Thermal Imaging and Power Consumption
CPU power is measured through the 8-pin connector, which is hooked up to a hall effect IC, which measures current and puts out a voltage in proportion to the current. That voltage is logged by a National Instruments ADC, which logs the DC voltage level that I then convert into current.
Note on Thermal Images: In the temperature section, we use our Seek thermal imaging camera to capture the surface temperatures of major components on the board. I look at the VRM and then all other things that light up the screen. If there is something to worry about, then I will state it. Otherwise, I will just show the hotter running parts of the board for fun. Unless some component is over 80-90C, then there isn't anything to worry about.
All systems will act differently, so I will look for commonalities, such as how far from the VRM the heat spreads through the PCB and the difference in temperature between the front side and backside of the PCB. Keep in mind, the majority of the heat from the VRM goes into the PCB as it is a giant soldered on copper heat sink. A larger difference in temperature between the back and front of the PCB points towards a more effective heat sink.
Thermal Testing at Stock Speeds:
The image on the left is always at idle, and the image on the right is at load. During ALL TESTS, fans above the VRM that cool the CPU cooler's (Corsair H110i GT) radiator are turned on to high (12v).
Up-close of the front of the VRM.
Up-close of the back of the VRM.
The VRM on the 970-Gaming SLI is decent quality, but not high quality enough to maintain a 4.5GHz+ overclock on a 125W TDP CPU with ease. CPUs with lower TDPs should overclock a little more. Stock voltage went up to 1.5v, and most overclockers won't use this much voltage (it's AMD's Core Performance Boost pushing the auto voltage).
We have to remember that voltage isn't the only thing that increases when frequency increases, current has a larger impact and is much harder to pinpoint. I would say that VRM performance is good to acceptable.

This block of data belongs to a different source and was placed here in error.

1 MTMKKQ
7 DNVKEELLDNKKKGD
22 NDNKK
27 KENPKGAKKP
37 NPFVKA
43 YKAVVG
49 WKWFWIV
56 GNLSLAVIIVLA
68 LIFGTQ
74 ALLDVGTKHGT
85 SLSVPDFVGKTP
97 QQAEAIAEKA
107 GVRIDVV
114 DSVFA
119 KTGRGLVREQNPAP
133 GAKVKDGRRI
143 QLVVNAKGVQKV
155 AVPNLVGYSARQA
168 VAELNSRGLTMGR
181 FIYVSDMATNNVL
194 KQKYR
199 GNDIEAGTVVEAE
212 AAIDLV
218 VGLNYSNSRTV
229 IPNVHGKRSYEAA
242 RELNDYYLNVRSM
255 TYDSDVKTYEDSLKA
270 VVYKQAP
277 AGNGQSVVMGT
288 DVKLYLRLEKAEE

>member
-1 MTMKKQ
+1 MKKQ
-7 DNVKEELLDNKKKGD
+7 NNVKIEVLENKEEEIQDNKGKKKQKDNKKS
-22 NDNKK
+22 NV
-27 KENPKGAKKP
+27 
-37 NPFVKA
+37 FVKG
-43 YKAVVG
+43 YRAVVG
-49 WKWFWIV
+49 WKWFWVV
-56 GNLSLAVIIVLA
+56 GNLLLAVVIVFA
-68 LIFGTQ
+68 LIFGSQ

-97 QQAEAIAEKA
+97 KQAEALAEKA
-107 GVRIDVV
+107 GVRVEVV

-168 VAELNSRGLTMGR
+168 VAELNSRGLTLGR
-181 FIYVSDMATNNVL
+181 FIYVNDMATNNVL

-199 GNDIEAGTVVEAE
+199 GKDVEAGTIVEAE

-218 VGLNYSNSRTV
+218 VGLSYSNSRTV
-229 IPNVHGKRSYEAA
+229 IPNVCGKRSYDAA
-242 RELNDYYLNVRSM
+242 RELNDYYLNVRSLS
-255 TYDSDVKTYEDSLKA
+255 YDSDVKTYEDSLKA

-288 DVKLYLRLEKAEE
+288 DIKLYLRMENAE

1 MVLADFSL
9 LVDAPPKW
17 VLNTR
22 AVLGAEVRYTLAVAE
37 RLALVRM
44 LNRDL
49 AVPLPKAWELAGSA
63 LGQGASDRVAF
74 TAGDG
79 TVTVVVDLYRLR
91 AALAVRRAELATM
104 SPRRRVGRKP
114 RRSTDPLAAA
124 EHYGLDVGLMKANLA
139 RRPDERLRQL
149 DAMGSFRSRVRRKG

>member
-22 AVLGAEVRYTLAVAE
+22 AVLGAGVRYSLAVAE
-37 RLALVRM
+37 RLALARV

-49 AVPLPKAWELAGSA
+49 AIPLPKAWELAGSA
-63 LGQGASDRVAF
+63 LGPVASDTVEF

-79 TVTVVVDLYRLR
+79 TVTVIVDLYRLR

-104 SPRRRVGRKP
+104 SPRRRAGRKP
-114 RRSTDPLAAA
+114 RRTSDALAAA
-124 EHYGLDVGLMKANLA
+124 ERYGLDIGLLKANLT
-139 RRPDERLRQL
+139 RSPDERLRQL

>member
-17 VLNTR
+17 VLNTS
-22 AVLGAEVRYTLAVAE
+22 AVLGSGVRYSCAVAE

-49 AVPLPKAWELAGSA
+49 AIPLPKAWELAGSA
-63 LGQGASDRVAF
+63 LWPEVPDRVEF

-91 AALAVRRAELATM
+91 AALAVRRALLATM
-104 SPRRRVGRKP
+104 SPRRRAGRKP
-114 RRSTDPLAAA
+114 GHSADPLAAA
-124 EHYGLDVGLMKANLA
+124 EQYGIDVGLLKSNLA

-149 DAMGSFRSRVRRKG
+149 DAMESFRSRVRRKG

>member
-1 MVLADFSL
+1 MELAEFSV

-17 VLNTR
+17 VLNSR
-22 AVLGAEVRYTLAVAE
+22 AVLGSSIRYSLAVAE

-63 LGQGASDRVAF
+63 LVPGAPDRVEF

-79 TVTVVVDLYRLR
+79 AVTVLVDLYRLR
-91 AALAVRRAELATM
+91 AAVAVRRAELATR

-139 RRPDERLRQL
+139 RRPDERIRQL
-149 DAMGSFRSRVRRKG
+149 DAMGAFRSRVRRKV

Anything under 60C is great, 60-80C is acceptable, and anything above 80C is a bit worrisome (if at stock).
PRICING: You can find the GIGABYTE 970-Gaming SLI (AMD 970) Motherboard for sale below. The prices listed are valid at the time of writing, but can change at any time. Click the link below to see real-time pricing for the best deal:
United States: The GIGABYTE 970-Gaming SLI (AMD 970) Motherboard retails for $99 at Amazon.
United Kingdom: Find other tech and computer products like this over at Amazon UK's website.
Recommended for You
- We at TweakTown openly invite the companies who provide us with review samples / who are mentioned or discussed to express their opinion of our content. If any company representative wishes to respond, we will publish the response here.
Latest News Posts
- Third 'Cloverfield' film revealed & delayed by 8 months
- John Glenn, the first American to orbit the Earth, dies
- AMD reboots its drivers with Crimson ReLive Edition
- Faraday Future car will have cameras instead of mirrors
- SpaceX's December launch postponed until early January
- Dk-q1 / dk-q1h
- asrock 880g pro3 codes E8>54>19
- ADATA SC660 240GB Portable SSD Review
- Will this Build be Quite, Small and powerfull ?
- Mouse skipping/jumping and audio stuttering
- Bluetooth 5 specification now available, 4x Range, 2x Speed
- Zadak511 reveals SHIELD Series with RGB DDR4 RAM and RGB SSD
- Jonsbo announces QT03A and VR2 cases, and FR-101 fan series
- Cooler Master announces the MasterCase Maker 5T
- be quiet! announces the Dark Base Pro 900 case with tempered glass window side panel